Students from predominantly Hispanic South Texas high schools will have an opportunity to learn about careers in construction management at the Construction Management Academy, a free U.S. Department of Education summer program designed and led a Texas A&M University construction science professor Edelmiro Escamilla.
Free to participants, the academy is funded by the Texas A&M Department of Construction Science and GEAR UP, a Department of Education program that aims to increase the number of students from low-income families who attend college. GEAR UP stands for gaining early awareness and readiness for undergraduate programs.
Other sponsors include Houston-based builders Marek Brothers Systems, Inc. and Hines, and additional sponsors are welcome, said Escamilla, an assistant instructional professor of construction science.
Participants can choose from seven identical five-day sessions scheduled throughout the summer. Registration will be handled by the GEAR UP office at Texas A&M International University in Laredo. For academy details or to register, contact Martha S. Treviño at 956.326.3062 for email email@example.com.
Escamilla designed the sessions to interest high school juniors in construction management careers and familiarize them with Texas A&M’s construction education program. He will lead the seven academy sessions set for June, July and August in Laredo, Eagle Pass, Alice and La Joya. About 25 students are anticipated to enroll in each session.
By recruiting Hispanic students into the construction management programs at Texas A&M, Escamilla said, the academy is working to address a lack of diversity among construction industry managers in Texas. “Hispanics compose 60% of the state’s construction workforce, but only 8.5 percent of those are managers,” he said.
“At the academy, we’ll tell the students, most of whom would be the first in their families to attend college, about construction education at Texas A&M, what kinds of companies will hire them, what their income is likely to be, and that our graduates have 95-to-100 percent job placement rate, and more,” said Escamilla.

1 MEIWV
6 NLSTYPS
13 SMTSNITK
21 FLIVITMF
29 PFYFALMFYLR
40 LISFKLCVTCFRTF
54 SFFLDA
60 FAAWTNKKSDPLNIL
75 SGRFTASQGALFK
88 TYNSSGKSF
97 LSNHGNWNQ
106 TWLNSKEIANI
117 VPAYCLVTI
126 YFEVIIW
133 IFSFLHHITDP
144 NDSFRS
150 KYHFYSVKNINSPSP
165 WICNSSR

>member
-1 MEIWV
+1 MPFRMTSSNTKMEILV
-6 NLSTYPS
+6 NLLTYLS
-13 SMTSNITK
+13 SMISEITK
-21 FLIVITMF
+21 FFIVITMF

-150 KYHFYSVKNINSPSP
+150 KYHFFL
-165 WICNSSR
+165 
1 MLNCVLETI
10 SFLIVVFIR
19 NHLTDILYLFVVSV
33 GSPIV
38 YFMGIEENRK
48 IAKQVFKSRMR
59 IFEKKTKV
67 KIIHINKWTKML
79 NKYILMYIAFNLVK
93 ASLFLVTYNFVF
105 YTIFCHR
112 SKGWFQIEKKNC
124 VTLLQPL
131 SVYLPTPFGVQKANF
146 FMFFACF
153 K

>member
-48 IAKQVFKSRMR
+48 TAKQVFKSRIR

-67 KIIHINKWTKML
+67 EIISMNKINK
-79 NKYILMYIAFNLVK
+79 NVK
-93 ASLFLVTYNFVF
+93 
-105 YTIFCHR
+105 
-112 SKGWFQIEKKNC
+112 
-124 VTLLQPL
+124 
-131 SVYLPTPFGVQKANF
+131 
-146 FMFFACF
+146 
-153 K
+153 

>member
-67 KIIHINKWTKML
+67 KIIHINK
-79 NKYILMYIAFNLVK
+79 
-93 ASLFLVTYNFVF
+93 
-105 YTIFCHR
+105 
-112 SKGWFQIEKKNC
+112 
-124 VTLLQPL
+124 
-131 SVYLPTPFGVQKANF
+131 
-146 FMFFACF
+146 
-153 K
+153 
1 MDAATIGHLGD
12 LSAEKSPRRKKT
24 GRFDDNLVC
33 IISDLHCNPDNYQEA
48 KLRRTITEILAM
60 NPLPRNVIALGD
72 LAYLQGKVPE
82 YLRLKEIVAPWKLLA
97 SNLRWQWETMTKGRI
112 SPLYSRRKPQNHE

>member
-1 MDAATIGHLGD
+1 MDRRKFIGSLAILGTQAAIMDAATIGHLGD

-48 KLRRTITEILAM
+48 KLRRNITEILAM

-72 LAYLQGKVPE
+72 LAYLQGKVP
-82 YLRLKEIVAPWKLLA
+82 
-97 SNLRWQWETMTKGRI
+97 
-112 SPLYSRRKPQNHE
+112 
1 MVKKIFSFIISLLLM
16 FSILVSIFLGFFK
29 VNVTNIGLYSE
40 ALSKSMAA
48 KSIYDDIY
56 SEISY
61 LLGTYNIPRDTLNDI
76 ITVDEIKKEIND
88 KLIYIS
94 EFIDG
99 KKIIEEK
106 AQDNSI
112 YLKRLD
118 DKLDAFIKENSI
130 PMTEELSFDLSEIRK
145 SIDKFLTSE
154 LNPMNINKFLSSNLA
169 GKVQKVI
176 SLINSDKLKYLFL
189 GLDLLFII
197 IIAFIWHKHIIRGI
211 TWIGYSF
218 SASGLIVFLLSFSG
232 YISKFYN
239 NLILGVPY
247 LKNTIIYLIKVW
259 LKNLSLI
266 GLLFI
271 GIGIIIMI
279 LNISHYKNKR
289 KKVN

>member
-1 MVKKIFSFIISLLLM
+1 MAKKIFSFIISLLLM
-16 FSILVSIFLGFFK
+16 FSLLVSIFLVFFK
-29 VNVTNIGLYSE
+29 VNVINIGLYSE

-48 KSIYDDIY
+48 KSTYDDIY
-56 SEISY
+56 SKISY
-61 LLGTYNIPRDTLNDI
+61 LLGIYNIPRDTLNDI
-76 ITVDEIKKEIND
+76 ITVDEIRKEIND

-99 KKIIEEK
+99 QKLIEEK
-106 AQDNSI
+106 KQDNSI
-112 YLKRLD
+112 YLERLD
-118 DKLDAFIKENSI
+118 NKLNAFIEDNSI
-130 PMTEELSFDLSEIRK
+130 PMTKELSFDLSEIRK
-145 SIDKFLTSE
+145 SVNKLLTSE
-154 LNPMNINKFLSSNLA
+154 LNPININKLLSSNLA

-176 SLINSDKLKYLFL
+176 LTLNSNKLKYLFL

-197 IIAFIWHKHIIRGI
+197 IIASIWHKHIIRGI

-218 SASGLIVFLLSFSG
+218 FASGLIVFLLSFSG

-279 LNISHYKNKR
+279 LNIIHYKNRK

“Getting a degree takes time, it takes work, but with a construction science degree at Texas A&M you will learn the core competencies to succeed in a construction career and make a great living,” he said.
“We will also have a discussion with students and their parents about preparing for college, what the college experience is like and what it involves,” said Escamilla. “The academy program is designed to stoke students’ enthusiasm about going to college.”
With help from construction management students, Escamilla will introduce academy students to the basics of construction management, including estimating, scheduling, site plan reading and construction technology.
Academy students will also hear presentations by academy co-sponsors Marek Brothers Systems, Inc. and Hines.
During the program’s final two days, students and their parents will visit sponsoring construction companies’ jobsites in Houston, then travel to College Station where they will visit the Department of Construction Science’s Francis Hall headquaters, tour the university and meet with university financial aid representatives.
To inform the Construction Management Academy curriculum, Escamilla surveyed students in five predominantly Hispanic valley high schools about their plans after graduating and their perceptions of construction industry careers.
“I found that they know little about careers in the construction industry or what kind of preparation or education is requisite for their desired career path,” said Escamilla. The survey was funded by Stan Marek, chief executive officer of Marek Brothers Systems.
For more information about the academy, contact Escamilla at firstname.lastname@example.org or 979.845.4226. He is also planning academy activities with Rick Moreno, GEAR UP director, and Julio Madrigal, Texas A&M International University executive director of special programs.